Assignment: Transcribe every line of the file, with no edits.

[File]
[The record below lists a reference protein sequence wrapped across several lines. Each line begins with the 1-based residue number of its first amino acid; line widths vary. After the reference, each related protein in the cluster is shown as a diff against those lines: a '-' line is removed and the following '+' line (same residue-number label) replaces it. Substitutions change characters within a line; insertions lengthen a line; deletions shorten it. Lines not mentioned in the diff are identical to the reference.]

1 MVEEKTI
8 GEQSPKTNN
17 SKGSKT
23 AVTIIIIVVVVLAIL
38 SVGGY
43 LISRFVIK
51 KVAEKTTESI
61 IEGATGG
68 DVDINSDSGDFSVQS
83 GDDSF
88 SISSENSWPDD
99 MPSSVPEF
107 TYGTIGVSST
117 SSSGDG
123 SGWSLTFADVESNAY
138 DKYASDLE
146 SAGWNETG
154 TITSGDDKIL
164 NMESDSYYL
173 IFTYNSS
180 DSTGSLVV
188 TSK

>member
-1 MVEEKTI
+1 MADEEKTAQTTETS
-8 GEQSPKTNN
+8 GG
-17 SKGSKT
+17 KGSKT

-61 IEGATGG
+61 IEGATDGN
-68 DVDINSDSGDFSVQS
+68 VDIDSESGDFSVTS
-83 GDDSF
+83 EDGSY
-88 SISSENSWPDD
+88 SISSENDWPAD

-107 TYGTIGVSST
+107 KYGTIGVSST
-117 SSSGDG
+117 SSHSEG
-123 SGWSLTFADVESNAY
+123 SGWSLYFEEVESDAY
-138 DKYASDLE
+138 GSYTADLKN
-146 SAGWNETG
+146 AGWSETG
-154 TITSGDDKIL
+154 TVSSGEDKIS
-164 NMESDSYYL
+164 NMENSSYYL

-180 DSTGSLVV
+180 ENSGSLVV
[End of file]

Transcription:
[The record below lists a reference protein sequence wrapped across several lines. Each line begins with the 1-based residue number of its first amino acid; line widths vary. After the reference, each related protein in the cluster is shown as a diff against those lines: a '-' line is removed and the following '+' line (same residue-number label) replaces it. Substitutions change characters within a line; insertions lengthen a line; deletions shorten it. Lines not mentioned in the diff are identical to the reference.]

1 MVEEKTI
8 GEQSPKTNN
17 SKGSKT
23 AVTIIIIVVVVLAIL
38 SVGGY
43 LISRFVIK
51 KVAEKTTESI
61 IEGATGG
68 DVDINSDSGDFSVQS
83 GDDSF
88 SISSENSWPDD
99 MPSSVPEF
107 TYGTIGVSST
117 SSSGDG
123 SGWSLTFADVESNAY
138 DKYASDLE
146 SAGWNETG
154 TITSGDDKIL
164 NMESDSYYL
173 IFTYNSS
180 DSTGSLVV
188 TSK

>member
-1 MVEEKTI
+1 MADEEKTAQTTETS
-8 GEQSPKTNN
+8 GG
-17 SKGSKT
+17 KGSKT

-61 IEGATGG
+61 IEGATDGN
-68 DVDINSDSGDFSVQS
+68 VDIDSESGDFSVTS
-83 GDDSF
+83 EDGSY
-88 SISSENSWPDD
+88 SISSENDWPAD

-107 TYGTIGVSST
+107 KYGTIGVSST
-117 SSSGDG
+117 SSHSEG
-123 SGWSLTFADVESNAY
+123 SGWSLYFEEVESDAY
-138 DKYASDLE
+138 GSYTADLKN
-146 SAGWNETG
+146 AGWSETG
-154 TITSGDDKIL
+154 TVSSGEDKIS
-164 NMESDSYYL
+164 NMENSSYYL

-180 DSTGSLVV
+180 ENSGSLVV